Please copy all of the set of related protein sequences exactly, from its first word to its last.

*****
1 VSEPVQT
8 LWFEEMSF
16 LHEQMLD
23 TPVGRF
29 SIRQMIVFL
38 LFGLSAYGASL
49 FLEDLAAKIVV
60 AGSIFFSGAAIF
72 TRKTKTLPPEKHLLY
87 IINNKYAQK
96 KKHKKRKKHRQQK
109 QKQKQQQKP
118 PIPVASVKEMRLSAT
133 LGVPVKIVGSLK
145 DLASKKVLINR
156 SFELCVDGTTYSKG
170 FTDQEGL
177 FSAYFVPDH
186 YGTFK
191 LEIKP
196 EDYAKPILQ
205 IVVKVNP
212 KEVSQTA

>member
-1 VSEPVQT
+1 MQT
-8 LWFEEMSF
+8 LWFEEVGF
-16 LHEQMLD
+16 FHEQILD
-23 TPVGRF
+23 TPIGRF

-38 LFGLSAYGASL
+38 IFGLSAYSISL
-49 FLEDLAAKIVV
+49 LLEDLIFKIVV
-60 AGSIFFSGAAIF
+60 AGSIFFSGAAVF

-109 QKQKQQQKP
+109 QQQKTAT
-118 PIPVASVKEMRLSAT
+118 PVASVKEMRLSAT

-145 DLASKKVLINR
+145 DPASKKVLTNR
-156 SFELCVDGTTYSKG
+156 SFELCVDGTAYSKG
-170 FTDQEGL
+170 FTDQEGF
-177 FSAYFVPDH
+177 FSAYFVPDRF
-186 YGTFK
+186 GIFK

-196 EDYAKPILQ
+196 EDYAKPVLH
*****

1 VSEPVQT
8 LWFEEMSF
16 LHEQMLD
23 TPVGRF
29 SIRQMIVFL
38 LFGLSAYGASL
49 FLEDLAAKIVV
60 AGSIFFSGAAIF
72 TRKTKTLPPEKHLLY
87 IINNKYAQK
96 KKHKKRKKHRQQK
109 QKQKQQQKP
118 PIPVASVKEMRLSAT
133 LGVPVKIVGSLK
145 DLASKKVLINR
156 SFELCVDGTTYSKG
170 FTDQEGL
177 FSAYFVPDH
186 YGTFK
191 LEIKP
196 EDYAKPILQ
205 IVVKVNP
212 KEVSQTA

>member
-1 VSEPVQT
+1 MQT
-8 LWFEEMSF
+8 LWFEEVGF
-16 LHEQMLD
+16 FHEQILD
-23 TPVGRF
+23 TPIGRF

-38 LFGLSAYGASL
+38 IFGLSAYSISL
-49 FLEDLAAKIVV
+49 LLEDLIFKIVV
-60 AGSIFFSGAAIF
+60 AGSIFFSGAAVF

-109 QKQKQQQKP
+109 QQQKTAT
-118 PIPVASVKEMRLSAT
+118 PVASVKEMRLSAT

-145 DLASKKVLINR
+145 DPASKKVLTNR
-156 SFELCVDGTTYSKG
+156 SFELCVDGTAYSKG
-170 FTDQEGL
+170 FTDQEGF
-177 FSAYFVPDH
+177 FSAYFVPDRF
-186 YGTFK
+186 GIFK

-196 EDYAKPILQ
+196 EDYAKPVLH